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Online Events National Museum of Scotland

The Galloway Hoard: A Decade of Discovery

11 Sep 2024
19:30 - 20:30


Free with optional donation

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3 decorative pieces of goldwork against a black background

Gold filigree “aestels” from The Galloway Hoard. Image © National Museums Scotland

Gold filigree “aestels” from The Galloway Hoard. Image © National Museums Scotland

A decade on, join us as we celebrate the discovery of the Galloway Hoard and share new findings.  

The Galloway Hoard, buried around AD 900, was discovered by a metal detectorist on 1 September 2014 in Kirkcudbrightshire. It was allocated to National Museums Scotland in 2017 after a successful fundraising campaign supported by the National Heritage Memorial Fund and the Art Fund. 

The Galloway Hoard was hailed as a remarkable Viking-age treasure and, in the ten years since its discovery, has been analysed by experts from across the globe. The Hoard has not only provided researchers with a window into an early medieval world of vast horizons and networks, but also intimate family heirlooms and sacred relics.  

In this live online event, many of the experts who have studied the Galloway Hoard will discuss the unique insights it has revealed, and will share a vision for its future.  

The event includes a live Q&A chaired by writer and broadcaster Sally Magnusson.

Dr Martin Goldberg is Principal Curator of Medieval Archaeology and History at National Museums Scotland. Martin’s involvement with the Galloway Hoard began in 2017 when National Museums Scotland was allocated the Hoard by SAFAP, the Scottish Archaeological Finds Allocation Panel, through the Treasure Trove process. Martin was part of the team that fundraised the £1.98 million to save the Hoard for the nation. Since then, he has been leading the effort to research and conserve this incredible find.  

Dr Adrián Maldonado and Dr Mary Davis are Galloway Hoard Researchers for the Unwrapping the Galloway Hoard project, a partnership between National Museums Scotland and the University of Glasgow as part of a £1 million research project supported by the Arts and Humanities Research Council. Adrián is an expert on Viking and early medieval archaeology. Mary is a conservator and material scientist.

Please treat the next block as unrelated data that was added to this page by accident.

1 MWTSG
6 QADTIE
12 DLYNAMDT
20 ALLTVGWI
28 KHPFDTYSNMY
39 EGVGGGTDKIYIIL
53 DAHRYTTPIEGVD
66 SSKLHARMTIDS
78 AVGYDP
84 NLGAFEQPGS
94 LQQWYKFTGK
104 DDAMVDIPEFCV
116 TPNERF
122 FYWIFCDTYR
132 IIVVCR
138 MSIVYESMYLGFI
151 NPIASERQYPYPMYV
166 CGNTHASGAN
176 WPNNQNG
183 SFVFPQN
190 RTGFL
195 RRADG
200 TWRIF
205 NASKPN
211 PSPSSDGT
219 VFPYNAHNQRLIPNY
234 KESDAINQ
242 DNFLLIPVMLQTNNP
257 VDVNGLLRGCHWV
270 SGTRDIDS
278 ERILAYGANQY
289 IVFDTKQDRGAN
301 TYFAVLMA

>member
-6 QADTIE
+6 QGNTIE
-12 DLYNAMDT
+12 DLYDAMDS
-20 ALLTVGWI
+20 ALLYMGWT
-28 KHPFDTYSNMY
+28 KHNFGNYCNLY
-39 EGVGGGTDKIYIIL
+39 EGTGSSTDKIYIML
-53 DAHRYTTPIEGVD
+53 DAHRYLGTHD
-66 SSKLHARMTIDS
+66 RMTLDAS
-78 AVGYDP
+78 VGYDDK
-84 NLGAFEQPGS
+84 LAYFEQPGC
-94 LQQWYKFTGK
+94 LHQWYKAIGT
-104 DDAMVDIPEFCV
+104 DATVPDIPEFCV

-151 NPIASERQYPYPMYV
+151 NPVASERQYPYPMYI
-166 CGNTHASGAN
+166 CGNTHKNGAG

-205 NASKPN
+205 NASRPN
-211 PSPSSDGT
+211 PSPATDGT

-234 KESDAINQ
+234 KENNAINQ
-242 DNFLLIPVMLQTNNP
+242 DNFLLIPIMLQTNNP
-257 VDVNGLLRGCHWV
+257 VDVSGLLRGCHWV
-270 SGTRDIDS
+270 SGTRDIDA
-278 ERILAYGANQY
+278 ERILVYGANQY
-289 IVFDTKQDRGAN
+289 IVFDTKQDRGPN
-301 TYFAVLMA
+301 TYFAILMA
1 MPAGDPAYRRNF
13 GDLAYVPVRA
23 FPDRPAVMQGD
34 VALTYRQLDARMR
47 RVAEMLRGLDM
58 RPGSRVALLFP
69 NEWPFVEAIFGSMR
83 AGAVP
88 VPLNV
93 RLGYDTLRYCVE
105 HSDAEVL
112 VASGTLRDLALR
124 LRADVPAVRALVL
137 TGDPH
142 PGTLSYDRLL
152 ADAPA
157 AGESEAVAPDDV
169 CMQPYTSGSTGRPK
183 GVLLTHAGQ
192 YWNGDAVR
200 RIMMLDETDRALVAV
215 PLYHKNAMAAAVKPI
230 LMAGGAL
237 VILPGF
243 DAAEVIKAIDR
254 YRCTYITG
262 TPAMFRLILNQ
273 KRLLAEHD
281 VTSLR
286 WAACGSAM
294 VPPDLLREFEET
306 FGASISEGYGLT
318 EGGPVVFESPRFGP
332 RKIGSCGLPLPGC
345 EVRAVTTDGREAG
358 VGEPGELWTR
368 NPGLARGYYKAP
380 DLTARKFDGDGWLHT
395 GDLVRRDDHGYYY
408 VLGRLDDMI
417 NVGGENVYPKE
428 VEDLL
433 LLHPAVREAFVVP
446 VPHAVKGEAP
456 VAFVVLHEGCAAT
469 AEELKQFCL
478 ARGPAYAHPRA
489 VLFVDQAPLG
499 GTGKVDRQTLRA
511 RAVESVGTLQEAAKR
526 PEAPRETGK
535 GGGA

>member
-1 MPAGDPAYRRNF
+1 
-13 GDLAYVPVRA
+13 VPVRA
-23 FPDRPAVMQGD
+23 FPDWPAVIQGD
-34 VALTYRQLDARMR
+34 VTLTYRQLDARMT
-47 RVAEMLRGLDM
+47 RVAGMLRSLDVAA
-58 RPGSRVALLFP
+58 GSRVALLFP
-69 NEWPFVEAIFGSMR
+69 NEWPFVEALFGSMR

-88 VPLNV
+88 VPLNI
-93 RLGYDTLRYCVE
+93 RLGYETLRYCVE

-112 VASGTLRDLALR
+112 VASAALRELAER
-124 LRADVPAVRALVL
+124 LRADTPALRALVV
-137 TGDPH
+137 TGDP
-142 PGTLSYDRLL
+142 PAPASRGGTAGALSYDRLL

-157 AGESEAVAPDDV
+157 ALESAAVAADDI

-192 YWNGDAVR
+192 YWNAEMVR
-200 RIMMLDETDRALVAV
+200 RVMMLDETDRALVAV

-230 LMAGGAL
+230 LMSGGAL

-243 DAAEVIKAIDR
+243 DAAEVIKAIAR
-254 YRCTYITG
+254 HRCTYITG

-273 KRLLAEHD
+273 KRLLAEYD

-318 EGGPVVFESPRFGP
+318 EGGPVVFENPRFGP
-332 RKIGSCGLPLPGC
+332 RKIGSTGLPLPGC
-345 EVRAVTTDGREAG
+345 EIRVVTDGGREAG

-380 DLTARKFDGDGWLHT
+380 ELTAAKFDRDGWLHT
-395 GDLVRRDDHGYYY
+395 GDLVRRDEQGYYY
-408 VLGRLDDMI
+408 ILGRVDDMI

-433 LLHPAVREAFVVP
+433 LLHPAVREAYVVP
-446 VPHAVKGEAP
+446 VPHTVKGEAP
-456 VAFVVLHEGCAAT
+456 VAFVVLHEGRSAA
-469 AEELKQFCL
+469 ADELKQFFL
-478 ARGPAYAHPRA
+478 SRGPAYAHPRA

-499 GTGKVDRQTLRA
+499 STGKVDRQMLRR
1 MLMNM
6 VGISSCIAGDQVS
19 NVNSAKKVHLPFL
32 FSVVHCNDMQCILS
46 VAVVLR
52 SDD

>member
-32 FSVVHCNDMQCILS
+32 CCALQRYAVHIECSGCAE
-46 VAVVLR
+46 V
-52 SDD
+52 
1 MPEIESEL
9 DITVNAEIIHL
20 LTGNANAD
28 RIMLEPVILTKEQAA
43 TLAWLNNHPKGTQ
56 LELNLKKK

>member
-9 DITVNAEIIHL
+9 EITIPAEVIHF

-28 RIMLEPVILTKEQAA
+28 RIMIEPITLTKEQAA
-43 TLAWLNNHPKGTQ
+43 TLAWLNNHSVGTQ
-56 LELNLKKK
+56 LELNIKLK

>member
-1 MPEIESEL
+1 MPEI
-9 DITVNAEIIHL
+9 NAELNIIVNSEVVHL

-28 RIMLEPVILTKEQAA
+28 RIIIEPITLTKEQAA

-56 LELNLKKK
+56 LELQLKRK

Sally Magnusson is an author and broadcaster. Her debut novel, The Sealwoman's Gift, is set in Iceland in the 17th century. In her memoir Dreaming of Iceland: The Lure of a Family Legend she traces - by way of several generations of her own family - the country's development from an impoverished, isolated colony of Denmark to the self-assured independent nation it is now.

Additional information

  • This event is suitable for ages 14+. 
  • Please note that you only need to book one ticket (either an attendee ticket or an attendee with donation ticket) per household/email address. 
  • The event will be hosted on Zoom, the third-party provider we use to broadcast our online events. Prior to the event you will receive an email from Zoom which will include your personal link to join the event. To learn how Zoom processes your personal data, please see their privacy notice.  
  • The event will include automatic captioning.
  • The event will be recorded, but your cameras and microphones will automatically be switched off. 
  • The event recording will be made available on catch-up.  
  • If you have any queries about this event, please contact

This event includes automatic captioning.

National Museums Scotland have a non-refundable and non-transferable ticketing policy. Please refer to our full Ticketing Terms and Conditions here.

We use a third-party provider, Zoom Video Communications Inc, to broadcast our online events.  Prior to the event you will receive an email from Zoom which will include your personal link to join the event. For more information on how they process your personal data, please see Zoom's privacy notice.

For information on how we manage your personal data please see our full privacy notice.

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